Its prestigious position made the pear an ideal gift to be exchanged among the nobility. Rurizio, the Bishop of Limoges, France in the 6th century, expressed his gratitude to another gentleman with a present of 100 pears, hoping that “they do not offend his taste.” He gave another 100 to his friend’s wife.

The pear strengthened erotic bonds between lovers, Montanari points out. The poet Tomasso Campanella penned a sonnet “on the occasion of a gift of pears sent to the author by his lady which were nibbled by her teeth.” The pear itself conveyed a sexual energy, Campanella suggests. The fruit is a “cherished gift between lustful lovers.”

The image of the “partridge in a pear tree” from the carol “The Twelve Days of Christmas,” some think, is erotically charged. It summons up medieval associations, the partridge as a representation of lust and the pear as a symbol of the phallus.

Unlike the leisure classes, the peasantry typically did not have the luxury of growing and tending to pears. When they did plant them, Montanari observes, the poor treated the pear as an economic necessity, not as a delicacy to fondle and savor. The famine of 1338 in Italy forced farmers to convert their pears to flour. To the nobleman, drying the pear to preserve it, a peasant device, defeated the fruit’s purpose. The perishable pear no longer was a precious pleasure when it had to be saved for the future.

The fruit that was so vital to social standing, however, came with considerable peril. Medical authorities had long warned of the dangers of eating raw fruit. The Greek physician Galen, whose pronouncements influenced medieval opinion, was dismissive of fruit’s culinary rewards: “We never eat them for food, but only as a medication.” People worried that fruit might bring on headaches, indigestion, and fever. Pears were categorized as “cold” and “dry,” a mixture of earth and water, as Galen put it.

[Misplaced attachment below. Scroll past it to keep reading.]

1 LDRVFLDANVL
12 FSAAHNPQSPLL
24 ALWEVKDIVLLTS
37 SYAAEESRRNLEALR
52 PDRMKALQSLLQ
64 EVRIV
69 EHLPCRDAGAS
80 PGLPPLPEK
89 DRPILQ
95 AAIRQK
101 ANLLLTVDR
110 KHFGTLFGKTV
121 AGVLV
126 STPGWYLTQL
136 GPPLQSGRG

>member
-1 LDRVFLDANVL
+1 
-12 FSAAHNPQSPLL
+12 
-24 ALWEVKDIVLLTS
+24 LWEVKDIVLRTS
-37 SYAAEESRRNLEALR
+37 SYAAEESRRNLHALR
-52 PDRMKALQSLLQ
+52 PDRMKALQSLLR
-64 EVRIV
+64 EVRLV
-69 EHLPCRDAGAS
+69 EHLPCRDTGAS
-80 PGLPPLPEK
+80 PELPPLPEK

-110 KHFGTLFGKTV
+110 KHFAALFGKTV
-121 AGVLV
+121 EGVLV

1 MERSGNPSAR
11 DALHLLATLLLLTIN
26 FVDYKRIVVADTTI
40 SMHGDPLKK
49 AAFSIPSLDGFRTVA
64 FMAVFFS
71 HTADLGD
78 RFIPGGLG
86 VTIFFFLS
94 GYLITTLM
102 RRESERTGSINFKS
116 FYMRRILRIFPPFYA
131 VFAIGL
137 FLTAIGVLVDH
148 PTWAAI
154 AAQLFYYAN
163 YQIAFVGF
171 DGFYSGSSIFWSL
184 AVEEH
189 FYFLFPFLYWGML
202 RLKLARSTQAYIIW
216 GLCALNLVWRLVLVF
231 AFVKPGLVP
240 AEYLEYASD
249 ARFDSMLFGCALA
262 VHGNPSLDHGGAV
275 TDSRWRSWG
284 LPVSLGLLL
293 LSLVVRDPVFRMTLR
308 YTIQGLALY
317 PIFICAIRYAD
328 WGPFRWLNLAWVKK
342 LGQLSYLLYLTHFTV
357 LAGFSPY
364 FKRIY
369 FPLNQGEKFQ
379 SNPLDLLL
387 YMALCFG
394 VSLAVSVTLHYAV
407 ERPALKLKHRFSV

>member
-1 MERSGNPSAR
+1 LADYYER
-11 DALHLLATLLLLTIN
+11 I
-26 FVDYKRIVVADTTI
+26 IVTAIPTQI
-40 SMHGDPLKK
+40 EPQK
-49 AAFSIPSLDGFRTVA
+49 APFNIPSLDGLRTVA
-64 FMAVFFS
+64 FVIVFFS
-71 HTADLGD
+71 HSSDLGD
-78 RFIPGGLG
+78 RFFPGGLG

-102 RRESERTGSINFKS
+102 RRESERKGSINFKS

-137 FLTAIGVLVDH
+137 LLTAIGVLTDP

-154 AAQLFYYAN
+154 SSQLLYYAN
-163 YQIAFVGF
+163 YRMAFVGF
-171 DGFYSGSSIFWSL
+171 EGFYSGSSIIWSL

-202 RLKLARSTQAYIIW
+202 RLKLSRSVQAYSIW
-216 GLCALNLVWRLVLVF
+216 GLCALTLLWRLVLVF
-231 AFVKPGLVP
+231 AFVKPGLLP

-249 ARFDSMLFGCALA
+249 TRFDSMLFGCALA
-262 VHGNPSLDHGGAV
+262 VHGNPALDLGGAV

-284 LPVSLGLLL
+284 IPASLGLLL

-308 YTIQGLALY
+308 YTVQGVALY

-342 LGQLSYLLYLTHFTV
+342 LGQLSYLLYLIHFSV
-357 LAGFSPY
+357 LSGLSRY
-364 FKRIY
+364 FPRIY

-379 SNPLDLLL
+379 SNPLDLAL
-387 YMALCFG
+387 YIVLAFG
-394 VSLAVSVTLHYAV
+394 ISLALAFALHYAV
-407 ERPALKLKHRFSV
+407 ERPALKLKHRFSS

The aristocracy, then, faced a dilemma. If they were to enjoy the prized pear, they had to take precautions. To counter its coldness, the pear, it was believed, must be cooked. In addition, for the best digestive benefit, the pear should conclude the meal.

An accompaniment of wine, experts claimed, could reduce the ill effects of the pear. Castor Durante de Gualdo asserted that pears are “less harmful eaten with a lot of sugar on top, along with a flavorful full-bodied wine, or actually cooked in wine, with sugar, cinnamon.” The Salerno School of Medicine, a powerful institution, went even further. “Without wine, pears are poison.”

The stewardship of court and church elevated the pear during medieval times. Cultivated in castles, villas, and monastery gardens, pears proliferated and new varieties multiplied. In France, where pears had most likely traveled with the Roman conquerors, planting the fruit was vigorously promoted. Charlemagne, the ruler of the Franks in the 9th century, ordered that a wide spectrum of pears be planted on the royal estates: “Plant pear trees, whose products because of pleasant flavor could be eaten, those which will furnish fruits for cooking, and, finally, those which mature late to serve for use in winter.”

Monks devotedly tended to their fruit trees and cultured varieties which would be named for their monasteries. English fathers bred the Warden pear, the preeminent pear for pies and pastries. Its name may have come from the Anglo-Saxon “to keep and preserve.” Guests at King Henry IV’s wedding feasted on Warden pears in syrup. The dish was served along with quail, venison, sturgeon, and other elegant foods.